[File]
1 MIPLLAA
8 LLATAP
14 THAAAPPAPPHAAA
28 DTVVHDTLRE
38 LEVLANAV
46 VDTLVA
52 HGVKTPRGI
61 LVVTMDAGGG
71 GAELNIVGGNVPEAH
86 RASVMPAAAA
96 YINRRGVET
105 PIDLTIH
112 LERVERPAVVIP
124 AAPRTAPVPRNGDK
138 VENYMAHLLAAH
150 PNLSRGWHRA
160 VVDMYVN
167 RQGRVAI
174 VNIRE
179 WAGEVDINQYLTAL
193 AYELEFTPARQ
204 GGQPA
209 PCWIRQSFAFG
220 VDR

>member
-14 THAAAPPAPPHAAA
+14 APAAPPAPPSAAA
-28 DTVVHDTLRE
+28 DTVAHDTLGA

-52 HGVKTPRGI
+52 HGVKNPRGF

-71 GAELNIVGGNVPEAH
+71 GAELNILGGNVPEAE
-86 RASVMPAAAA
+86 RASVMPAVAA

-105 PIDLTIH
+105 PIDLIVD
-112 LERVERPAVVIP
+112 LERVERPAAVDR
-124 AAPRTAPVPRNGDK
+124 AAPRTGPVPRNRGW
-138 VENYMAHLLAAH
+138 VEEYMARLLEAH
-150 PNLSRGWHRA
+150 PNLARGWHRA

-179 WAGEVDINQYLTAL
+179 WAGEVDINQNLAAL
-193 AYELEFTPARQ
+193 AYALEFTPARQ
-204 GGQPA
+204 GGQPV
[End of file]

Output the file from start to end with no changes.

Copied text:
1 MIPLLAA
8 LLATAP
14 THAAAPPAPPHAAA
28 DTVVHDTLRE
38 LEVLANAV
46 VDTLVA
52 HGVKTPRGI
61 LVVTMDAGGG
71 GAELNIVGGNVPEAH
86 RASVMPAAAA
96 YINRRGVET
105 PIDLTIH
112 LERVERPAVVIP
124 AAPRTAPVPRNGDK
138 VENYMAHLLAAH
150 PNLSRGWHRA
160 VVDMYVN
167 RQGRVAI
174 VNIRE
179 WAGEVDINQYLTAL
193 AYELEFTPARQ
204 GGQPA
209 PCWIRQSFAFG
220 VDR

>member
-14 THAAAPPAPPHAAA
+14 APAAPPAPPSAAA
-28 DTVVHDTLRE
+28 DTVAHDTLGA

-52 HGVKTPRGI
+52 HGVKNPRGF

-71 GAELNIVGGNVPEAH
+71 GAELNILGGNVPEAE
-86 RASVMPAAAA
+86 RASVMPAVAA

-105 PIDLTIH
+105 PIDLIVD
-112 LERVERPAVVIP
+112 LERVERPAAVDR
-124 AAPRTAPVPRNGDK
+124 AAPRTGPVPRNRGW
-138 VENYMAHLLAAH
+138 VEEYMARLLEAH
-150 PNLSRGWHRA
+150 PNLARGWHRA

-179 WAGEVDINQYLTAL
+179 WAGEVDINQNLAAL
-193 AYELEFTPARQ
+193 AYALEFTPARQ
-204 GGQPA
+204 GGQPV